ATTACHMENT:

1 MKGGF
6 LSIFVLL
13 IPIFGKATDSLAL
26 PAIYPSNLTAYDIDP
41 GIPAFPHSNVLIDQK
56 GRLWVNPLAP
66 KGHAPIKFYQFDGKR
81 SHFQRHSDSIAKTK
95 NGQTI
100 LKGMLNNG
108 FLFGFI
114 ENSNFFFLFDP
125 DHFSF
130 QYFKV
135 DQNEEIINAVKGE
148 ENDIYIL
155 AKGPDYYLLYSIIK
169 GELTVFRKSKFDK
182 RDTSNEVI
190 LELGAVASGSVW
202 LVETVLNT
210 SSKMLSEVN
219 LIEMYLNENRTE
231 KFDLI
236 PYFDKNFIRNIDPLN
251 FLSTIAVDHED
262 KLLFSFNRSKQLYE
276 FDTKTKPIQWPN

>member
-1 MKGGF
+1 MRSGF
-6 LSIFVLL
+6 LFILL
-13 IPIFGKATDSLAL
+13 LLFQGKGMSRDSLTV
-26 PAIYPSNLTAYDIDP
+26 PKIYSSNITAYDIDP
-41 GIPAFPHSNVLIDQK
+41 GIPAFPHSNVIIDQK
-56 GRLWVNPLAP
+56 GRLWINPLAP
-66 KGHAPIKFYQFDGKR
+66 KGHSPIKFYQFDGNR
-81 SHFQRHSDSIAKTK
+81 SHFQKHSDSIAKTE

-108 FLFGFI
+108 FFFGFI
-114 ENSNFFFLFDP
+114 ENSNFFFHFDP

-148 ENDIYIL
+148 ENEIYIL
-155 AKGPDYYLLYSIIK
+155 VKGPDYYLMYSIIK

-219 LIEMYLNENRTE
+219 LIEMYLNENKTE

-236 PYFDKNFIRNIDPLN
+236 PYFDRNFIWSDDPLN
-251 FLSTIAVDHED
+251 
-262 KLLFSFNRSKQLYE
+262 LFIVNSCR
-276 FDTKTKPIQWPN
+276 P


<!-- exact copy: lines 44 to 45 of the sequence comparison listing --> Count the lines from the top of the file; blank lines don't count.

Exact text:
-81 SHFQRHSDSIAKTK
+81 SHFQKHSDSIAKTE